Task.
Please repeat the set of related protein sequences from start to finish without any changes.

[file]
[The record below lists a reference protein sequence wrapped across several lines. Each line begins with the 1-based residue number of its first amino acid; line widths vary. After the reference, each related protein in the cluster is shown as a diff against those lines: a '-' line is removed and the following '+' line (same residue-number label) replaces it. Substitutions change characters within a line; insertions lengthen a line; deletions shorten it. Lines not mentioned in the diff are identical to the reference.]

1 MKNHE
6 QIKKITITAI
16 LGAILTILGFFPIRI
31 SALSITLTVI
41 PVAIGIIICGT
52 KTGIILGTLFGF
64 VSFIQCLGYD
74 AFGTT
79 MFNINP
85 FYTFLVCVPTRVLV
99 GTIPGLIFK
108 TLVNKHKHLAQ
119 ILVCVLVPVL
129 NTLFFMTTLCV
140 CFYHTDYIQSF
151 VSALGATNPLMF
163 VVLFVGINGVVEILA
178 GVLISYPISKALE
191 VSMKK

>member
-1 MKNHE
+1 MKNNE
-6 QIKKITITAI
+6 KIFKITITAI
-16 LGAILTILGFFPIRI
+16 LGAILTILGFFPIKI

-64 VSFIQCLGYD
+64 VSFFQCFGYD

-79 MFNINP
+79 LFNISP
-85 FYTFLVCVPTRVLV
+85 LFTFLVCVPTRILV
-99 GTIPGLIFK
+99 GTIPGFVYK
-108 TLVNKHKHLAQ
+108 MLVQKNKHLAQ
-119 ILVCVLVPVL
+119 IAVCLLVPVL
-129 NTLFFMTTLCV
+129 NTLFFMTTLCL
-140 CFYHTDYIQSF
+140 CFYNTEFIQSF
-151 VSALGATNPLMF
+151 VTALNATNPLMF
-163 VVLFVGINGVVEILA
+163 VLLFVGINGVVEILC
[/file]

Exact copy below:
[The record below lists a reference protein sequence wrapped across several lines. Each line begins with the 1-based residue number of its first amino acid; line widths vary. After the reference, each related protein in the cluster is shown as a diff against those lines: a '-' line is removed and the following '+' line (same residue-number label) replaces it. Substitutions change characters within a line; insertions lengthen a line; deletions shorten it. Lines not mentioned in the diff are identical to the reference.]

1 MKNHE
6 QIKKITITAI
16 LGAILTILGFFPIRI
31 SALSITLTVI
41 PVAIGIIICGT
52 KTGIILGTLFGF
64 VSFIQCLGYD
74 AFGTT
79 MFNINP
85 FYTFLVCVPTRVLV
99 GTIPGLIFK
108 TLVNKHKHLAQ
119 ILVCVLVPVL
129 NTLFFMTTLCV
140 CFYHTDYIQSF
151 VSALGATNPLMF
163 VVLFVGINGVVEILA
178 GVLISYPISKALE
191 VSMKK

>member
-1 MKNHE
+1 MKNNE
-6 QIKKITITAI
+6 KIFKITITAI
-16 LGAILTILGFFPIRI
+16 LGAILTILGFFPIKI

-64 VSFIQCLGYD
+64 VSFFQCFGYD

-79 MFNINP
+79 LFNISP
-85 FYTFLVCVPTRVLV
+85 LFTFLVCVPTRILV
-99 GTIPGLIFK
+99 GTIPGFVYK
-108 TLVNKHKHLAQ
+108 MLVQKNKHLAQ
-119 ILVCVLVPVL
+119 IAVCLLVPVL
-129 NTLFFMTTLCV
+129 NTLFFMTTLCL
-140 CFYHTDYIQSF
+140 CFYNTEFIQSF
-151 VSALGATNPLMF
+151 VTALNATNPLMF
-163 VVLFVGINGVVEILA
+163 VLLFVGINGVVEILC